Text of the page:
The terrible deaths of two young men who crashed into a school bus on Tuesday, May 17, may have involved two of the most dangerous factors threatening travellers on our highways today: distracted driving and alcohol.
The bus was making a stop at 1950 N.C. 61 in Whitsett, North Carolina, a small community near the city of Greensboro, to pick up a student on Tuesday morning, according to reports by the News & Record and other news media. A car driven by 20-year Skylair Christian Lee Myers of Burlington crashed into the back of the bus. Myers had one passenger with him, Samuel Colby Ray, age 21, of Gibsonville.
The car, a 2002 Mazda Protégé, wedged itself under the back end of the bus during the impact.
Myers died in the wreck. Ray died later that morning at Moses Cone Hospital.
There were 18 students on the school bus. Nine were from Southeast Middle School and nine were from Southeast High School.
None of the students was injured, and the bus driver, Pat Neese, also was not hurt. School officials later praised Neese for how the crisis was handled and for getting the students off the bus safely.
Evidence suggests that distracted driving may have been involved. The warning lights on the bus were flashing and its stop arm was extended, making the bus as visible as possible. Furthermore, the car was driving at roughly 55 to 60 miles per hour, investigators said. It did not appear to have tried to stop or slow down.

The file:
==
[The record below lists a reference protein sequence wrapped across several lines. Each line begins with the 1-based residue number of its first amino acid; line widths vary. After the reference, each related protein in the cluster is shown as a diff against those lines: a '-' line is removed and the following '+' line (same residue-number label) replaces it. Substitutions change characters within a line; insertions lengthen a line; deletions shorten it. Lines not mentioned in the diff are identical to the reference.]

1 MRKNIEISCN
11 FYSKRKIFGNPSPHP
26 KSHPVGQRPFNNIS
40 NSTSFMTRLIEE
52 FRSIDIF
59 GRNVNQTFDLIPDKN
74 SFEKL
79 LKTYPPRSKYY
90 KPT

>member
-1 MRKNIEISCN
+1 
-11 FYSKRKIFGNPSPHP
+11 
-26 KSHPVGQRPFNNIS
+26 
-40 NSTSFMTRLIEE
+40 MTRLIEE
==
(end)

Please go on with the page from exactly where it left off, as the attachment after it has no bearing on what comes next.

And, according to Trooper Greg Ingram, beer cans were found in the car, making alcohol a possible factor. This will be determined by toxicology testing.
Whatever the factors, the fatalities of this 20-year-old driver and his 21-year-old passenger are a terrible loss. The grief of their families will be inconsolable, no matter who is responsible or why.
It boils down to just a matter of moments that the 13-year-old 7th-grader who lives in the house where the bus was stopped had safely boarded the bus and taken his seat before the wreck.
If he had been climbing the steps of the bus he would probably have been seriously hurt. If he had been directly in front of the bus his injuries could have been much worse, or even fatal, if he had been hit when the bus was jolted forward by the extreme impact of a 60-mph collision.
We can also just try to be thankful that the driver of the bus and the children on it were not physically injured. But the trauma the impact and ensuing events will be with them for the rest of their lives.
If you have questions about legal issues in this article or in your own personal injury suffered in a wreck, call me directly for help – Lawrence Egerton, 336-273-0508, or 800-800-4LAW, or e-mail me at [email protected]. You can find more information about our firm, Egerton Law, at our website, http://www.egertonlaw.com/.
You will always talk to an attorney the first time you call.